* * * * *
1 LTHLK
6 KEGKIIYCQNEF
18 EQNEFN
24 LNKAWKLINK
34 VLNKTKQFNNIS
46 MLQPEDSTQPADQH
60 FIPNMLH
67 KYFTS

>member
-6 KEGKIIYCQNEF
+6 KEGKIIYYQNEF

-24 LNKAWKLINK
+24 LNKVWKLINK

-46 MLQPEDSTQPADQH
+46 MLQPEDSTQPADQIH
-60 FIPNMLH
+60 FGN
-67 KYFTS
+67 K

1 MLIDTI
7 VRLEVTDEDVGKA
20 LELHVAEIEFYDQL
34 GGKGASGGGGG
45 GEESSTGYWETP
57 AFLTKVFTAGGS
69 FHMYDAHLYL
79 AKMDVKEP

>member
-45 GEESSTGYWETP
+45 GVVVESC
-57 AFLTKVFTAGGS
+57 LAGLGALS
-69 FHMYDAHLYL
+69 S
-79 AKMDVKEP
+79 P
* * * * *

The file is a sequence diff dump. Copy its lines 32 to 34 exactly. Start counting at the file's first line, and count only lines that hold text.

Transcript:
+57 LAGLGALS
-69 FHMYDAHLYL
+69 S